Do you see this method of curation – based more on serendipity and intuition rather than a fixed theme or concept – influencing future projects?
I can only speak personally, but it is a way I like to work. I appreciate the Art Gallery allowing me to work in this way. I think my role has shifted from first being just curator to now being an artist curator – an important distinction. When you add the word artist all of a sudden other possibilities open up and you can start to bend and break some orthodoxies – from display methodologies to the use of didactics.
In saying that, I also understand that some curators want to do that, but often, the expectations and responsibilities of their roles and the balancing act of public, artist, donors, and art history can weigh you down and tighten you up.
You recently released a new book, Ceramics: An Atlas of Forms, a global cultural study of the history of ceramics, sharing the stories of over 100 objects. With ceramics having such a vast history, how did you decide on the specific objects to include in the book?
My book, Ceramics: An Atlas of Forms, runs parallel to the brick vase clay cup jug exhibition and is another kind of overlay. The book explores the global history of ceramics from the perspective of Australia looking outwards, whereas most global histories tell a European pr or English-centric history shaped by colonial prejudice. For instance, my book includes artists from Australia, the Pacific and First Nations artists from Australia and elsewhere who have been mostly absent from other global histories.
It uses, not exclusively, collections from Australia and New Zealand to tell a global history and often the emphasis is on how that piece ended up here – the ethics of how and why it was collected being an important way to foreground some objects.
Similar to the curatorial approach for the exhibition, I also respond to ceramics as not just a writer but as a maker. There are large format images often showing unexpected details and I respond to things in an emotive and visceral way. I respond to works that are resolutely handmade, where the maker has left an obvious trace, and that are a record of meeting between ideas and material.
Lastly, I have unashamedly brought together a group of artworks that I respond to and that show my personality, and I think it’s important to be upfront about that.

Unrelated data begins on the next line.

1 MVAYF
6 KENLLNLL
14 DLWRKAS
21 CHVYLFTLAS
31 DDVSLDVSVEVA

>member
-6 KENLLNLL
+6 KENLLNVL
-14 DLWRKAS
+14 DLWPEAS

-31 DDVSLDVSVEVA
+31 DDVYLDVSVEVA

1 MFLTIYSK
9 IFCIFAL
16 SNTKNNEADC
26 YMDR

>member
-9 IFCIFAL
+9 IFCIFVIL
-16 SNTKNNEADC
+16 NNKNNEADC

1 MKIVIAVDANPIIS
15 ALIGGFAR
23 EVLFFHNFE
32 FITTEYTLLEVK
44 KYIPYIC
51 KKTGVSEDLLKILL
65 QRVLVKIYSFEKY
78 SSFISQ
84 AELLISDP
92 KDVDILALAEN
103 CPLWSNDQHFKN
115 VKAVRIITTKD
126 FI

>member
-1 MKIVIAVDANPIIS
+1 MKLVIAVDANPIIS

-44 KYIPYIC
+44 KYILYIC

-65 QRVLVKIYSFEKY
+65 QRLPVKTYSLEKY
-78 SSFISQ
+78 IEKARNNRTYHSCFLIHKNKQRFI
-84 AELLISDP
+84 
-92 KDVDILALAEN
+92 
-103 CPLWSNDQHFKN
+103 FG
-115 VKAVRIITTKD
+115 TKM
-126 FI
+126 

How do you view the evolution of form in ceramics over the ages? Are there distinct patterns or shifts in the language of form that stood out to you during your research?
It’s interesting the way that the hand and eye often return to forms and shapes that to me feel like something the mind knows. Some vessel shapes exist within some deeper recess of the mind that the often feel reassuring. They are part of some deep time muscle memory.
In my own work, which is implicated in any of the work I do as writer and curator, I have an irresistible urge to make something that feels functional. Stranded between function and decoration. I think the strongest and most compelling argument for ceramics is that ambiguity is a useful conceptual and material hook to hang lots of ideas off.
Two things can be true at once, and the work I respond to fits within a band that is both narrow AND expansive that has evolved but still cleaves close to its point of origin. When you start to loosen perceptions such as ‘skill’ or even drawing the raw material of clay into the dialogue around ceramics, the forms endlessly shifting yet always, strangely centred.
How has the advancement of technology, from ancient kilns to modern firing techniques, influenced the forms that artists are making?
I think the advancement of technology is something that is always humming along in any assessment of ceramics across time. How something is made and fired is intrinsically bound up in what it means to the maker and the user.
The current moment, with the rising profile of ceramics in the contemporary art world, is unleashing possibilities in terms of ambitions and scale through the market, injecting capital into the medium. This capital, in turn, drives technology and the infrastructure of and around making. This is further amplified by the other end of the ceramic scale, the amateur maker, whose dalliance may be fleeting but needs ready access to materials and technology that is easy to use and easy to drop in and out of.
The most important thing in terms of contemporary ceramics and technology is that the importance, to some, of a ‘de-skilled’ approach shouldn’t be at the expense of more skilled and more technically driven ways of making and most importantly, teaching. There is such a clear connection between technology and art in ceramics, and it’s important that this is nurtured.